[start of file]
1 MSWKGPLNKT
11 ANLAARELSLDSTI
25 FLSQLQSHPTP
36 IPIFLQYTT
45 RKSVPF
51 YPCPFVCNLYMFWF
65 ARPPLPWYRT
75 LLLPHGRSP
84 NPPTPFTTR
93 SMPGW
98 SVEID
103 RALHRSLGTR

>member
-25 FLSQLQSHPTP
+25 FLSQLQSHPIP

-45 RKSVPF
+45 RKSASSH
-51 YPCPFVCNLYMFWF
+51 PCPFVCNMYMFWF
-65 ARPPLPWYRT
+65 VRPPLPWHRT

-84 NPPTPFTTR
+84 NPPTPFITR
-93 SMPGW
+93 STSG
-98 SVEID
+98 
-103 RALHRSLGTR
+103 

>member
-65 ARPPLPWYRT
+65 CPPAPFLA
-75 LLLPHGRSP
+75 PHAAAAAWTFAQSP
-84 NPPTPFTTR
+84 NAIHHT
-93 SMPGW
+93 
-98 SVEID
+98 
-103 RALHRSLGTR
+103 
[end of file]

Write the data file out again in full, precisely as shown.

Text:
1 MSWKGPLNKT
11 ANLAARELSLDSTI
25 FLSQLQSHPTP
36 IPIFLQYTT
45 RKSVPF
51 YPCPFVCNLYMFWF
65 ARPPLPWYRT
75 LLLPHGRSP
84 NPPTPFTTR
93 SMPGW
98 SVEID
103 RALHRSLGTR

>member
-25 FLSQLQSHPTP
+25 FLSQLQSHPIP

-45 RKSVPF
+45 RKSASSH
-51 YPCPFVCNLYMFWF
+51 PCPFVCNMYMFWF
-65 ARPPLPWYRT
+65 VRPPLPWHRT

-84 NPPTPFTTR
+84 NPPTPFITR
-93 SMPGW
+93 STSG
-98 SVEID
+98 
-103 RALHRSLGTR
+103 

>member
-65 ARPPLPWYRT
+65 CPPAPFLA
-75 LLLPHGRSP
+75 PHAAAAAWTFAQSP
-84 NPPTPFTTR
+84 NAIHHT
-93 SMPGW
+93 
-98 SVEID
+98 
-103 RALHRSLGTR
+103 